From the group discovered in May 1938 in a sea chest in the basement of a library in Shelburne, Massachusetts (see also lots ## and ##). Sold through Spencer Anderson. Ex Haas
ONE OF THE FINEST OF THE FEW RECORDED EXAMPLES OF THIS MIXED FRANKING AND ESPECIALLY DESIRABLE WITH THE ALL OF THE STAMPS VISIBLE
In the period following the April 1855 rate change, which increased the Hawaii-U.S. rate from 13c to 17c, letters are found franked with 5c and 13c Kamehameha III stamps used together to prepay the new rate. It is believed that all of the surviving covers (six confirmed) with these 5c-plus-13c mixed frankings originated in Hilo; however, one cannot conclude that they were limited to Hilo, because there is the strong possibility that other outlying post offices forwarded letters to Honolulu with similar frankings, but the covers have not survived.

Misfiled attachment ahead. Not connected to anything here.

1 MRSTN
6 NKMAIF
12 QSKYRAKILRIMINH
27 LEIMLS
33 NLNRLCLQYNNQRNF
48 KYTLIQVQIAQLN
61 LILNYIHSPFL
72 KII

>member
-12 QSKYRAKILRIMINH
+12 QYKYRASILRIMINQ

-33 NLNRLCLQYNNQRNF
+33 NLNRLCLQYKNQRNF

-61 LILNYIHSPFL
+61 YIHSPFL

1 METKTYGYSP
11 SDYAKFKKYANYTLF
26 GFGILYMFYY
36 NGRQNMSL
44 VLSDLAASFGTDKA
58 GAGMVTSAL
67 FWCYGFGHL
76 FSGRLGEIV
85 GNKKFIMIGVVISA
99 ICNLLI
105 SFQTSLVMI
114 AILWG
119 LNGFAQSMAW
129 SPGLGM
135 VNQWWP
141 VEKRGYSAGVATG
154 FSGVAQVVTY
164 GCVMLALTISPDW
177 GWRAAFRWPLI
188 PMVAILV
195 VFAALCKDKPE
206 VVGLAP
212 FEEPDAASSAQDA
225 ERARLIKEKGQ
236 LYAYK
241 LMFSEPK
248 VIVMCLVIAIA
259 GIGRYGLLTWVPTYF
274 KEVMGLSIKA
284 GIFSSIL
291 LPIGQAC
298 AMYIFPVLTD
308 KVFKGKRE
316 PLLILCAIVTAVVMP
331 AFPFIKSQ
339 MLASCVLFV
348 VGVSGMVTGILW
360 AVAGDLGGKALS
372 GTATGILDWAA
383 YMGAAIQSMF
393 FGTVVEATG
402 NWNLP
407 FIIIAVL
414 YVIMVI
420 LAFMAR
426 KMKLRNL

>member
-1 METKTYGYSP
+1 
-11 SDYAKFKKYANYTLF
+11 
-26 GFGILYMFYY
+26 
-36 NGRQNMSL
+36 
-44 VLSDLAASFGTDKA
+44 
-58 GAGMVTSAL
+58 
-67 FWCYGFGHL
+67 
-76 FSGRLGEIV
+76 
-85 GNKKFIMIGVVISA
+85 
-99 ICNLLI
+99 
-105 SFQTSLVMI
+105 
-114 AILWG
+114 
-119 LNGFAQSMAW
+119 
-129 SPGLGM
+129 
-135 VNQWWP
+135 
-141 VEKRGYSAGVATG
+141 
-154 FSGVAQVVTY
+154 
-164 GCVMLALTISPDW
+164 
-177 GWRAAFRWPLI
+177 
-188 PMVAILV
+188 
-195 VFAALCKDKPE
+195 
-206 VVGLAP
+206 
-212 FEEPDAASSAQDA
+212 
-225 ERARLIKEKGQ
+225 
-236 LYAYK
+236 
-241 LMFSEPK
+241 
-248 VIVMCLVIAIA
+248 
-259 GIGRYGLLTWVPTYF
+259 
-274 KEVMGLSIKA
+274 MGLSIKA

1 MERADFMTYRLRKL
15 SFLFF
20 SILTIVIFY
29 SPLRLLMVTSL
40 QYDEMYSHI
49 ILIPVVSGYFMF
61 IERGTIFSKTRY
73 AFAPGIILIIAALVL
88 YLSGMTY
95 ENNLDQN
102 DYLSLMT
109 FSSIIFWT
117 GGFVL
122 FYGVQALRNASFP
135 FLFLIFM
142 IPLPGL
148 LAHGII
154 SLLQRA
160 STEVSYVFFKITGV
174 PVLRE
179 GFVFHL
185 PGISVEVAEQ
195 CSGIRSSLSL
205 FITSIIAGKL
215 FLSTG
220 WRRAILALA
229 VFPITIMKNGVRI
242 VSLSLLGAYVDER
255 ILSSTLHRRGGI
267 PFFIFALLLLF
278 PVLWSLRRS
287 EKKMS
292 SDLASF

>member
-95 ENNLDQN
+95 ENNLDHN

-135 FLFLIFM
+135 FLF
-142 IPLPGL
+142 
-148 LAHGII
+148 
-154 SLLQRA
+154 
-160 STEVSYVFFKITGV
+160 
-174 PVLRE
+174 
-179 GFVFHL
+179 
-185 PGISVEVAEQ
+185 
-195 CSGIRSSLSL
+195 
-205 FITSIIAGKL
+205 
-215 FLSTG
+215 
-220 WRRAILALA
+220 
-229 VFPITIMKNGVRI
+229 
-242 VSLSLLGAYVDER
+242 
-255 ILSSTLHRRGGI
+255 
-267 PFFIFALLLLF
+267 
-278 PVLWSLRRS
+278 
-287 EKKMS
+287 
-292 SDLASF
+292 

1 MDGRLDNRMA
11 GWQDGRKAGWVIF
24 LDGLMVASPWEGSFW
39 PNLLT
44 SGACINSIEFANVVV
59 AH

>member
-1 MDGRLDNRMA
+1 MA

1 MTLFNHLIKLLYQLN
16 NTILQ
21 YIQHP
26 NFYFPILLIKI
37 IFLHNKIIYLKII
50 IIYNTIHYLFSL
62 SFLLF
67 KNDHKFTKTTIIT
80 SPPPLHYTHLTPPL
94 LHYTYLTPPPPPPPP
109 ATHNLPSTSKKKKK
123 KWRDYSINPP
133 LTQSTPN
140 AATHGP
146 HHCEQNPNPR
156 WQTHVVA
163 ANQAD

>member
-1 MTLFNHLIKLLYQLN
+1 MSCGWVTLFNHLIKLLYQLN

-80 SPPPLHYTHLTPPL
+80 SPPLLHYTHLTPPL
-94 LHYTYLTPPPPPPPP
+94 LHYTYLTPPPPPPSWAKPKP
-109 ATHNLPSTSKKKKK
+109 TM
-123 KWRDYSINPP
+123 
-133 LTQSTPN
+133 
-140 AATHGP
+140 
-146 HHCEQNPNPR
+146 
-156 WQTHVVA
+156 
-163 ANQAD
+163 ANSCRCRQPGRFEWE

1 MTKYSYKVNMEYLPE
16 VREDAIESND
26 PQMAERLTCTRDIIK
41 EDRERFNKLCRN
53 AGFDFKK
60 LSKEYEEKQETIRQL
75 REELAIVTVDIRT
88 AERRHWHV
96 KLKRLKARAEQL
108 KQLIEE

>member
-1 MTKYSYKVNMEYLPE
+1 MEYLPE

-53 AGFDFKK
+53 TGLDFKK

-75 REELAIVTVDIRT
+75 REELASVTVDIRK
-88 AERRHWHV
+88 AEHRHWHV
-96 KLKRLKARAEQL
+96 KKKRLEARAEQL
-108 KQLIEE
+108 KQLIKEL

It is not known whether the Hawaiian stamps overpaid the rate by 1c or the 13c stamps were sold for 12c each. The latter seems more likely, given the financial prudence of the missionaries and the existence of official correspondence indicating that 13c stamps were sold for lower rates at times during this period. When the letters were received in Honolulu, they were usually franked with United States stamps. For collectors the more desirable arrangement of stamps is displayed on this cover, rather than the paste-overs.
A FINE AND EXTREMELY RARE FRANKING, COMBINING BOTH KAMEHAMEHA III ISSUES AFTER THE APRIL 1855 RATE CHANGE RENDERED OBSOLETE THE 13-CENT'S ORIGINAL PURPOSE